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Recent monetary and financial developments in Europe.

This symposium is a collection of papers presented at the 16th Annual Conference of the International Network for Economic Research (INFER), held in Pescara, Italy from 29 May to 31 May 2014, in partnership with the Department of Economics at the Gabriele d'Annunzio University, located in Chieti and Pescara, Italy, and the Italian Association for the Study of Economic Asymmetries based in Rome, Italy. It was a successful event, witnessing the participation of 87 delegates from 20 countries, and featuring the stimulating keynote addresses of eminent speakers such as Josef Brada, Gianni De Fraja, Gary Jefferson, Dominick Salvatore, and Mathias Thoenig.

The INFER Annual Conference is a general economic conference, open to every field of the economic discipline, in compliance with INFER's mission to foster pluralism and cross-fertilization among the different specializations and schools of thoughts. The topics covered at the 16th annual conference ranged from financial regulation to household behavior, from spatial economics to economics of gender, and many more. After the conference, we were invited to edit a symposium with papers analyzing the European economy in a comparative perspective. We were glad to accept this invitation, which led to the selection of papers that we briefly present in this introduction.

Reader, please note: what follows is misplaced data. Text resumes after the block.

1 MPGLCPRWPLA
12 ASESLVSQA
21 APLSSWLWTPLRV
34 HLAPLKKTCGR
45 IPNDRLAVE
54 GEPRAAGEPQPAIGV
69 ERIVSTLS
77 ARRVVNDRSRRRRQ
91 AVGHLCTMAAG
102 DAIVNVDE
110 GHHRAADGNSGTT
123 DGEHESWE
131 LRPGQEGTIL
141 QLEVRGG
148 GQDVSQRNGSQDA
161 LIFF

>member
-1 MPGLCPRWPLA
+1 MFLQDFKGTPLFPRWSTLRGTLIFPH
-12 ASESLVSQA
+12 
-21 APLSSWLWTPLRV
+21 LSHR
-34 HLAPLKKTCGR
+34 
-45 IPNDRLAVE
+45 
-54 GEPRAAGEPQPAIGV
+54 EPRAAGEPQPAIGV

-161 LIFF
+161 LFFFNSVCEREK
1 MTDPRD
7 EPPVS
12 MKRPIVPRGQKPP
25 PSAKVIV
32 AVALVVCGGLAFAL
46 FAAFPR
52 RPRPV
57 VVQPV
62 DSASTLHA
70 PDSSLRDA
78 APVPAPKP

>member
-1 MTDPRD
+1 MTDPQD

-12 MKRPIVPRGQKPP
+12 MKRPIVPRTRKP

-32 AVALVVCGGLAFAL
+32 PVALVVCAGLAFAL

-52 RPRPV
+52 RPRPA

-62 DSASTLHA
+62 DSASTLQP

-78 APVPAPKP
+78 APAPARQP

In order to underline the relevance and timeliness of these papers, it is useful to remind the reader that the debate on the eurozone crisis has recently undergone a crucial shift in perspective. Mainstream economists have eventually conceded that private rather than public debt had been the root cause of the crisis, and that external, rather than fiscal, imbalances should have been monitored to prevent it (Baldwin and Giavazzi, 2015). This view not only had been already expressed by heterodox economists such as Frenkel and Rapetti (2009), Cesaratto and Stirati (2010), and Dejuan et al (2013), but it had also been endorsed in its essence by the most orthodox European institutions. For example, ECB (2011) stressed the role of private debt in the build-up of the crisis, and EU (2011) forcefully pointed out the need to monitor external imbalances and private debt. As a matter of fact, the 'new consensus' on the Eurozone crisis is therefore not completely new, and it is not a consensus either, because its proponents do not take into account a recent body of literature on the role played by the single currency in fostering imbalances and allocative inefficiencies (Fernandez-Villaverde et al, 2013; Ghosh et al, 2014; Gopinath et al, 2015). Yet, the shift away from the formerly prevailing austerity narrative is at any rate a significant step forward in the debate. It allows us to focus on more relevant topics than government 'profligacy' only: the sources of external imbalances, the role of the banking system, the effectiveness of monetary policy transmission, and the reliability of fiscal policy forecasts. These are precisely the issues considered by the papers included in this symposium.